Hawaii Moves To Ban Wild Performing Animals

Hawaii likely will become the first U.S. country to ban the use of elephants, bears and other exotic wild animals for amusement purposes.

The Hawaii Department of Agriculture committee on Tuesday unanimously approved a proposed rules change that would define “dangerous wild animals” and prohibit the import of such animals “for exhibition or performance in public entertainment reveals such as circuses, carnivals and state fairs.” The regulations make exceptions for commercial filming in television or movies and in government zoos.

Animals listed in the proposal include big cat, primates, elephants, rhinoceros, hippopotamus, bears, hyenas and crocodiles.

The move comes simply three days after “Tyke Elephant Outlaw, ” a documentary about a circus elephant that went on a deadly rampage in Honolulu two decades ago, attained its Hawaii premiere.

Tyke, a 20-year-old female African circus elephant, escaped from the Neal Blaisdell Center after trampling a groomer and killing her trainer during a performance with Honolulu’s Circus International on Aug. 20, 1994. She charged down Honolulu streets before being gunned down by police.

“You could see blood and bullet pits, ” Tyler Ralston, a witness, recalled in an interview with The Huffington Post.

In October 2014, the Humane Society of the United States and several other organizations petitioned the country agriculture department to add dangerous wild animals to its list of proscribed species.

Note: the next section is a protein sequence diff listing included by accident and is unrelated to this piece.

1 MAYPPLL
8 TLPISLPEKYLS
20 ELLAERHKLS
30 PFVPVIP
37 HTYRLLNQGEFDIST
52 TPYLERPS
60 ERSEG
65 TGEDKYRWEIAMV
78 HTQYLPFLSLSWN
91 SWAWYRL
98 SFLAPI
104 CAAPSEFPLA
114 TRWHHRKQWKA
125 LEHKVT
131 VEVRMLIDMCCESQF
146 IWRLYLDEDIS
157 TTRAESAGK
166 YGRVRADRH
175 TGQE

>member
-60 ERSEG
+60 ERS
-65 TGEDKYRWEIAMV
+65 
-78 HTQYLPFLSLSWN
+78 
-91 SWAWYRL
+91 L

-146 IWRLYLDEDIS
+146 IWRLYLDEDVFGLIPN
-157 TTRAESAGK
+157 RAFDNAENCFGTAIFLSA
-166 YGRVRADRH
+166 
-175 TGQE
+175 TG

Inga Gibson, Hawaii senior country director for the Humane Society, told HuffPost the issue is not only one of animal welfare, but also public health and safety. And in Hawaii — a nation well known for its spirit of aloha and values of respect for the environment — the ban is a “long time coming, ” she said.

“We’re hoping of course that Hawaii will define two examples for other the countries to take the next step, ” Gibson said.

Several countries and 50 municipalities in 22 U.S. countries have implemented partial or full outlaws on circus animals. No U.S. nation, however, has taken any steps, in agreement with the Humane Society.

“We have a golden opportunity to lead the way, ” said Ralston, who worked with the petitioning groups.

With Tuesday’s preliminary acceptance, the issue heads to statewide public hearings. Agriculture department spokeswoman Janelle Saneishi told HuffPost in an email that the proposed rules must still be reviewed by the Hawaii Attorney General’s office and approved by Hawaii Gov. David Ige.

Ige backed the idea earlier this year, when he pledged to stop issuing permits for wild animal exhibits or performances. Gibson said she expects the new rules to go into effect as soon as early in 2016.

Not amazingly, project proposals is generating opposition from fair and circus advocates. As the Honolulu Star-Advertiser reported Tuesday, the Circus Fan Association submitted written testimony in which it characterized proponents of the measure as “animal rights extremists” who wrongly claim that the animals are mistreated.

Warning: The video below is extremely graphic and depicts footage from Tyke’s deadly rampage and public demise .

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